I am one of many people who has lost a parent since the pandemic started. My mother didn’t die of COVID-19, but she was in a quarantined assisted-living facility in April 2020 when we got the call that she had died in her sleep.
I feel guilty about my mom being in that place. I did a lot for her over the years, and I loved her very much, but I did not do everything I could. She would say, “I don’t want to be a burden,” and she was earnest about that—but it also let me feel good about keeping a certain distance.
At the same time, I don’t regret making my wife and kids my priority. It’s been the most fulfilling part of my life to find a partner to share it all with, then be fortunate enough to help bring children into the world.
As many adult children know, integrating care for a parent into the rest of your life is an agonizing balancing act. People have struggled with this for time immemorial.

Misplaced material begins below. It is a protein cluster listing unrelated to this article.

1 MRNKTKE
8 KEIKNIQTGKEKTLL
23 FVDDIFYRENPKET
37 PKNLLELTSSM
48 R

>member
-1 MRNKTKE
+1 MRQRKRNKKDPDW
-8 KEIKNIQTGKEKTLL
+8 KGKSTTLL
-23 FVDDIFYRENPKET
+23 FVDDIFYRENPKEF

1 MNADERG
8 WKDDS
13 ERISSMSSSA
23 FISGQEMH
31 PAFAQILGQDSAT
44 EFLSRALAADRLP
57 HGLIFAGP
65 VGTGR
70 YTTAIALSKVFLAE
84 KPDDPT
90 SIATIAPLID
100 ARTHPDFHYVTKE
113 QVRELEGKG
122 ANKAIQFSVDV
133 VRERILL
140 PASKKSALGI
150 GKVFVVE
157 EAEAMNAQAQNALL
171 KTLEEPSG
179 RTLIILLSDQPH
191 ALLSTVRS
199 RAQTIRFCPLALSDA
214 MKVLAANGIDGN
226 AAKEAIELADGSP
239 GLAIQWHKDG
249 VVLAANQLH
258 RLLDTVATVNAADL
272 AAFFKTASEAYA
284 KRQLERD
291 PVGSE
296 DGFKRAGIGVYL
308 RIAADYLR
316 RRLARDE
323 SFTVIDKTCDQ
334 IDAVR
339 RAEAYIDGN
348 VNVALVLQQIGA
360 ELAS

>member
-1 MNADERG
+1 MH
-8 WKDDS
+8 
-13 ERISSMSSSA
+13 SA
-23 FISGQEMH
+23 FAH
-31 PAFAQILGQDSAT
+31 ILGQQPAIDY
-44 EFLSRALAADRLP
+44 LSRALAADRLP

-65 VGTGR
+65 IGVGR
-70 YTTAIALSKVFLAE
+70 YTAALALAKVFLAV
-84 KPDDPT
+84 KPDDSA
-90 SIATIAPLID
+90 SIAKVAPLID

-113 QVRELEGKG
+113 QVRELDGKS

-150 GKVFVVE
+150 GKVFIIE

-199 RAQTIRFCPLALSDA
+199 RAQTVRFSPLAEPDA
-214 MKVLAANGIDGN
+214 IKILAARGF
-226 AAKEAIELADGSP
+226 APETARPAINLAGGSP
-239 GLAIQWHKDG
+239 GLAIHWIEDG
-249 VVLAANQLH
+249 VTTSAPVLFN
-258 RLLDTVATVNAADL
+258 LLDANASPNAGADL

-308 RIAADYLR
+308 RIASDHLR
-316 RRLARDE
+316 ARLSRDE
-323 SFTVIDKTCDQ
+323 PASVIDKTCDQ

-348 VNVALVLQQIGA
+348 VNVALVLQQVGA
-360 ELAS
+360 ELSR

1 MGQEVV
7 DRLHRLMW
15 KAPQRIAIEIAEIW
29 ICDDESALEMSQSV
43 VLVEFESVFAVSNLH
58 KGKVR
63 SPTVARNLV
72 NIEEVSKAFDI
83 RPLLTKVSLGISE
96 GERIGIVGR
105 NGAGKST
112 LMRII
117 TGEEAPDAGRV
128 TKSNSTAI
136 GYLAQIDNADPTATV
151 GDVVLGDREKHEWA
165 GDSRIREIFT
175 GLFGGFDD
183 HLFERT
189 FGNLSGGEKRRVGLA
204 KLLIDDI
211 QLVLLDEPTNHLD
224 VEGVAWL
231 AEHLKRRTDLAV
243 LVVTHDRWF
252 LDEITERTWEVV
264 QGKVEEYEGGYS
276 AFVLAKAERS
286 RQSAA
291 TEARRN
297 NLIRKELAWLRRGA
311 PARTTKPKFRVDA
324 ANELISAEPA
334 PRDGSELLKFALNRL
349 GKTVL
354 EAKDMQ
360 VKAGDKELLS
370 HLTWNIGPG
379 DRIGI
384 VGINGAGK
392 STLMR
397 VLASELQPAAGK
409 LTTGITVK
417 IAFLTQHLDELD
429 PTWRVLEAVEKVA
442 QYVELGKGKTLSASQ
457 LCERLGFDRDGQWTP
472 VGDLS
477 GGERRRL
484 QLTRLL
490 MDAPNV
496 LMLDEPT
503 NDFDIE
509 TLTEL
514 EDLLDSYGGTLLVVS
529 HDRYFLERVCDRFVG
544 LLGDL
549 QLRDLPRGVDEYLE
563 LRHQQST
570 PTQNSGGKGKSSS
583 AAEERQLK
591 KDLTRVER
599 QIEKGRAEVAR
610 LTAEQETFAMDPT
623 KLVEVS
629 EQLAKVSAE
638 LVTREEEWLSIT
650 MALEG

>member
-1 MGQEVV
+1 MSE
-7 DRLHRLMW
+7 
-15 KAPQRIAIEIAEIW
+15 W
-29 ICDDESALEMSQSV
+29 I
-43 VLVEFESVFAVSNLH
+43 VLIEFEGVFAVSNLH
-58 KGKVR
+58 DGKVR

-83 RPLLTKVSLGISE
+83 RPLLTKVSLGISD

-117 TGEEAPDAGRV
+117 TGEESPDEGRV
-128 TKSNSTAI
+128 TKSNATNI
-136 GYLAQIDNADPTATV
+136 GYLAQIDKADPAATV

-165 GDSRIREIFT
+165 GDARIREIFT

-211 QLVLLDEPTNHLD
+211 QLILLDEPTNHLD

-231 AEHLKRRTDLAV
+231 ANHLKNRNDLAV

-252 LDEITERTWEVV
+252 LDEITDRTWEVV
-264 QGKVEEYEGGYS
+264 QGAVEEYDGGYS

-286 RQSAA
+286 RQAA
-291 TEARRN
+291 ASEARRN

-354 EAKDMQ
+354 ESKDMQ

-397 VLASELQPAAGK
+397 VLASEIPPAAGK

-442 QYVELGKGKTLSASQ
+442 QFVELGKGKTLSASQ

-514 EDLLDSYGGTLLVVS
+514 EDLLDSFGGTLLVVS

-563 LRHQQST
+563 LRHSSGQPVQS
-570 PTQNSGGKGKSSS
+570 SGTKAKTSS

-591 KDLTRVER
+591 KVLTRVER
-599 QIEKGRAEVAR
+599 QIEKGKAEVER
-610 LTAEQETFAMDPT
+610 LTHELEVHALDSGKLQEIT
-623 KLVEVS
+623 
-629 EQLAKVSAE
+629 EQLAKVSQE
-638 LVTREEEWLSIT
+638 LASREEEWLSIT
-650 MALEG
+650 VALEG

A European folk tale—one of many like it—tells of a day when it’s decreed that old men had outlived their usefulness and should be killed. One man could not kill his father and hides him in the cellar. When crops wither, only the father knows to plow the road, where seeds have fallen off farmers’ carts, averting mass starvation.
We know in our bones that our elders have wisdom. We also know that we may not have all the time and resources we’d like to care for them. It is an awful, ancient dilemma.
Perhaps all we can do is acknowledge there is no solution but stay present in our elders’ lives. Don’t pretend they are doing fine and have everything they need. Don’t forget what great value and understanding they bring.
There is an indelible image from the pandemic of an isolated elderly person staring out a window. Perhaps it will serve as a painful reminder of how much our elders need us—and mean to us.
The author is a psychotherapist and writer in Chico.
Be the first to comment